War of the Rebellion: Serial 127 Page 0799 CONFEDERATE AUTHORITIES.

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A RESOLUTION appointing John D. Morris, of Kentucky, a receiver under the act of sequestration, approved August 30, 1861.

The Congress of the Confederate States of America do resolve, That John D. Morris, appointed by the government of Kentucky as their special commissioner to secure to co-operation of the Confederate States in the sequestration of the property, effects, and credits of certain banking corporations of the said State, be hereby clothed with the powers of a receiver, under the act for the sequestration of the property of alien enemies, approved thirtieth of August, eighteen hundred and sixty-one, throughout the Confederate States, and as such, he alone be authorized to ascertain, seize, and sequestrate the property, effects, and credits of all the banking corporations of the said State that may have made loans, or extended pecuniary aid to the United States, or the government of Kentucky, waging war against the Confederate States; and when so sequestrated, instead of paying the same into the Treasury of the Confederate States, shall account for and pay over the same, under his commission, to the government of Kentucky.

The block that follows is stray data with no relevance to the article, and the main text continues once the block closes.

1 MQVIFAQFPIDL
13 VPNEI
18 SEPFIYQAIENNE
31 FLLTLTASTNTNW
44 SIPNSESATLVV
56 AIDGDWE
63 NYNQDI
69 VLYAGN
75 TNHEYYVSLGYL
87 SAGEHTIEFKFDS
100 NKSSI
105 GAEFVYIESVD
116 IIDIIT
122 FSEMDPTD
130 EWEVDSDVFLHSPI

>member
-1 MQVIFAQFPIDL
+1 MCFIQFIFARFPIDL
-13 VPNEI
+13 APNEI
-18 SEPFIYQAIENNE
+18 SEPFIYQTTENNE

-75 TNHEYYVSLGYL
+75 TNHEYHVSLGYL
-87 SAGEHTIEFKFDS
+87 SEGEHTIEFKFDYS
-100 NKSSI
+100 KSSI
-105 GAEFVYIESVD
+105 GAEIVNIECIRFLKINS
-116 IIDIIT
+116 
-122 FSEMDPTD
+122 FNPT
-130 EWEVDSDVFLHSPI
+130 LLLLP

Approved December 16, 1861.

NASSAU, NEW PROVIDENCE, December 16, 1861.

(Via Wilmington 20th.)

J. P. BENJAMIN,

Secretary of War, Richmond:

We were compelled to enter here in distress in a sinking condition, utterly unable to accomplish the object of the voyage. Have put such repairs on the Theodore as will enable her, I hope, to reach port safely. She cannot carry cargo in her present state. The British steamer Gladiator is here with a very valuable cargo, but cannot get out owing to presence of a Yankee gun-boat. I have written fully. I leave by the Karnak in an hour from this for Havana to consult with Helm.

L. HEYLIGER.

NASSAU, NEW PROVIDENCE, December 16, 1861.

Hon. J. P. BENJAMIN,

Secretary of War, Richmond:

DEAR SIR: I leave by the Karnak in an hour from this, and shall return by her on the 21st, unless otherwise directed by Mr. Helm. The Yankee gun-boat is still in port and seems determined not to budge so long as the Gladiator remains. The Federal Government has endeavored to obtain leave to establish a coal station here, but thus far the permission has been refused, and through the influence of our friends will not, I believe, be acceded to. I do not think that the gun-boat has more than twenty-four hours' fuel on board. I shall aid Mr. Helm, to the best of my ability, in promoting the success of the Gladiator. If I had the requisite authority she would have been in a Confederate port before this. I was anxious to see her leave the day of my arrival and suggested the step, but not being able to follow it up by advice of a decisive character, the captain preferred to halt.

I am, very respectfully, your obedient servant,

L. HEYLIGER.